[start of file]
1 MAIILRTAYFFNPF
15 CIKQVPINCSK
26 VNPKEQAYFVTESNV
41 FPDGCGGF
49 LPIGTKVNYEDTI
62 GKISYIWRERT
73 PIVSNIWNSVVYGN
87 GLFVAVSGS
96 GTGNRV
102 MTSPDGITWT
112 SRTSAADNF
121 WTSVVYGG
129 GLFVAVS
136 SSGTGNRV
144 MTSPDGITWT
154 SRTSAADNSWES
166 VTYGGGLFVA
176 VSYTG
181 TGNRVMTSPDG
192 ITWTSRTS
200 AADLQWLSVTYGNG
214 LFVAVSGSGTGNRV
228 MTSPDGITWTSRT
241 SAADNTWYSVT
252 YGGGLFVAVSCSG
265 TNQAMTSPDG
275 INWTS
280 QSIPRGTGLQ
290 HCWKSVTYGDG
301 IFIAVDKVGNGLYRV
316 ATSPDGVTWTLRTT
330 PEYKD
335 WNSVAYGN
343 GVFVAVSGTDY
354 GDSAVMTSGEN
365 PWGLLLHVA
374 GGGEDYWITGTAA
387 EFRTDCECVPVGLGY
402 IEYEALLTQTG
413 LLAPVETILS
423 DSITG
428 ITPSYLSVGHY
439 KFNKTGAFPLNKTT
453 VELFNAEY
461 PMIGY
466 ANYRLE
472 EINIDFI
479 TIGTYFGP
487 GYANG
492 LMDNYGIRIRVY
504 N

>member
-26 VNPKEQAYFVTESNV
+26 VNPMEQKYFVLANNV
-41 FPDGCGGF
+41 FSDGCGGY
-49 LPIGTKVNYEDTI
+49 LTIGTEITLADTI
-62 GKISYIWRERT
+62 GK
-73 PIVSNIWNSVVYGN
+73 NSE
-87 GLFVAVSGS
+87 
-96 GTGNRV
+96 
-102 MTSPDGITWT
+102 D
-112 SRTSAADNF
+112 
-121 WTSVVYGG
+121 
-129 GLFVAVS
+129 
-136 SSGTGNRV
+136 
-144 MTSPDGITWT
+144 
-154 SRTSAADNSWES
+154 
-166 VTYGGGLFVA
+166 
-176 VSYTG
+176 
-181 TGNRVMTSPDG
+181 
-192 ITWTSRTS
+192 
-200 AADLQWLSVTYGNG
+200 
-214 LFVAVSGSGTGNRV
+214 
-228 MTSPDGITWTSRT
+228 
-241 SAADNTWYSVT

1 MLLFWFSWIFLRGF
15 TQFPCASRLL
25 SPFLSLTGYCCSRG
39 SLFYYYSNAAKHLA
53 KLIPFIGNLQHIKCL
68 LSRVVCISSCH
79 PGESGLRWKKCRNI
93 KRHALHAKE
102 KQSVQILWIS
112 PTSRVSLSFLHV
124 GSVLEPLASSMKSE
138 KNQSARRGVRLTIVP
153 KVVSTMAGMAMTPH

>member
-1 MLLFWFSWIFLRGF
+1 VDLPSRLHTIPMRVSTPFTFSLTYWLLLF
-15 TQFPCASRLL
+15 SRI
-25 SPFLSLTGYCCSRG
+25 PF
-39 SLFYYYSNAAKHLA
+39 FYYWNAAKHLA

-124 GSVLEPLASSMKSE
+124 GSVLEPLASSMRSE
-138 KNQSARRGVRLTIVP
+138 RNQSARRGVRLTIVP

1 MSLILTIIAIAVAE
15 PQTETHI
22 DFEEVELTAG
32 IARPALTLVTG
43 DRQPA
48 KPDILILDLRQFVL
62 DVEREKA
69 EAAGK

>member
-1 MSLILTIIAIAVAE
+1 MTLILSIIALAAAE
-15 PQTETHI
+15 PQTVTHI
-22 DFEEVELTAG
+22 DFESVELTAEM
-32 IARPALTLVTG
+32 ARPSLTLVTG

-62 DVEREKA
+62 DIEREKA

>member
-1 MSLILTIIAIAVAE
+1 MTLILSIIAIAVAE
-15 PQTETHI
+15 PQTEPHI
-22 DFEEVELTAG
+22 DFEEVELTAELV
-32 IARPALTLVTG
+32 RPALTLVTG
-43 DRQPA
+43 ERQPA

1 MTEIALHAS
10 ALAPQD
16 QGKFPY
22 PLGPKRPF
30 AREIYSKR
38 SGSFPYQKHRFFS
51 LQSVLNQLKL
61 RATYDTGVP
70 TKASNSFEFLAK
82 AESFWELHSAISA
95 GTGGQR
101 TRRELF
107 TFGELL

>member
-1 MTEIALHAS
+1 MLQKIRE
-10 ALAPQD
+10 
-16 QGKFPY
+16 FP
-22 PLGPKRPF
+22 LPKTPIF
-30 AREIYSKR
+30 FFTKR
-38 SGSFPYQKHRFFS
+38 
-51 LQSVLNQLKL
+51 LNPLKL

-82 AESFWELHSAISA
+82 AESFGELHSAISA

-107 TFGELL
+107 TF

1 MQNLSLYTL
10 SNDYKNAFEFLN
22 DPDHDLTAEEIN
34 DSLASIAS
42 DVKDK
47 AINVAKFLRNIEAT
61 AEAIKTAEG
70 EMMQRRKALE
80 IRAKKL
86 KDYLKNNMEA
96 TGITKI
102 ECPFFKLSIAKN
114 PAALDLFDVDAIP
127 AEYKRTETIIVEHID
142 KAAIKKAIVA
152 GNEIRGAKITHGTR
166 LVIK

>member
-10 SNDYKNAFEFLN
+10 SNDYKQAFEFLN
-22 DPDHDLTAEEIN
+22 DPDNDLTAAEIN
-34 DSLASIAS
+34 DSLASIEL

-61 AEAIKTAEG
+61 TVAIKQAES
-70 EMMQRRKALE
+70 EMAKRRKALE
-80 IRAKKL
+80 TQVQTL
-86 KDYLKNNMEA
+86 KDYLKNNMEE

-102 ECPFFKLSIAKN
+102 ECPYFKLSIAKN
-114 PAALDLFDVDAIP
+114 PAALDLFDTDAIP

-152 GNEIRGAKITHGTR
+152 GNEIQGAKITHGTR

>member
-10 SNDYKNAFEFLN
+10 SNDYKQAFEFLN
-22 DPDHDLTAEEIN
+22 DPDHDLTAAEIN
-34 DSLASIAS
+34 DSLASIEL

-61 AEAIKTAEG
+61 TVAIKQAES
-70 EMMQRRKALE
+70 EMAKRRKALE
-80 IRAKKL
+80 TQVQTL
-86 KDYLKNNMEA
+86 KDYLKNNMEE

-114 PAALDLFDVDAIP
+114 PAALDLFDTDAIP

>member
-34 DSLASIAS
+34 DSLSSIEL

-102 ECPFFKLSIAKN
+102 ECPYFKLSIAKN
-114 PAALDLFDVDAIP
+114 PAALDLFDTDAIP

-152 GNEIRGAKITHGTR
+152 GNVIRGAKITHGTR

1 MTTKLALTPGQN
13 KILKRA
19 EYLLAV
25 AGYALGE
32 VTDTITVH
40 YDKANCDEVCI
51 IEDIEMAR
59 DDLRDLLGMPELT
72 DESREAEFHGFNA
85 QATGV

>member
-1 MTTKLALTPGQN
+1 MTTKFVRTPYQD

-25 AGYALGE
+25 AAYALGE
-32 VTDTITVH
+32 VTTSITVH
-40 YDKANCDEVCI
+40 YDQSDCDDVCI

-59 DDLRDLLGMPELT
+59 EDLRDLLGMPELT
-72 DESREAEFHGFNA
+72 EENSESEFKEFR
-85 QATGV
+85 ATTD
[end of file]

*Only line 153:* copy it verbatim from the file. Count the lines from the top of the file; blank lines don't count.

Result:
10 ALAPQD